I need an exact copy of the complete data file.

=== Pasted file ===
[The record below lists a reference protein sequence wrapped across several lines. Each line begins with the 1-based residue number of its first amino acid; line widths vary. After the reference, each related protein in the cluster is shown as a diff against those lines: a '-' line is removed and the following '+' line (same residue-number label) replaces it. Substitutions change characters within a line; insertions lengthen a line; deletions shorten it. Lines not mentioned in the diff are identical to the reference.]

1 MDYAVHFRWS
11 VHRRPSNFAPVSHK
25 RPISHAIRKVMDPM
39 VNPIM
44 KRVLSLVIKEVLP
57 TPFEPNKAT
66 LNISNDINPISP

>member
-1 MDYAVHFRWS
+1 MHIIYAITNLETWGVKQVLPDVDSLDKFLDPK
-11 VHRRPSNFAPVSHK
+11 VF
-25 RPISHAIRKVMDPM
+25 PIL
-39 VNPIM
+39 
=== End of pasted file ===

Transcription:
[The record below lists a reference protein sequence wrapped across several lines. Each line begins with the 1-based residue number of its first amino acid; line widths vary. After the reference, each related protein in the cluster is shown as a diff against those lines: a '-' line is removed and the following '+' line (same residue-number label) replaces it. Substitutions change characters within a line; insertions lengthen a line; deletions shorten it. Lines not mentioned in the diff are identical to the reference.]

1 MDYAVHFRWS
11 VHRRPSNFAPVSHK
25 RPISHAIRKVMDPM
39 VNPIM
44 KRVLSLVIKEVLP
57 TPFEPNKAT
66 LNISNDINPISP

>member
-1 MDYAVHFRWS
+1 MHIIYAITNLETWGVKQVLPDVDSLDKFLDPK
-11 VHRRPSNFAPVSHK
+11 VF
-25 RPISHAIRKVMDPM
+25 PIL
-39 VNPIM
+39 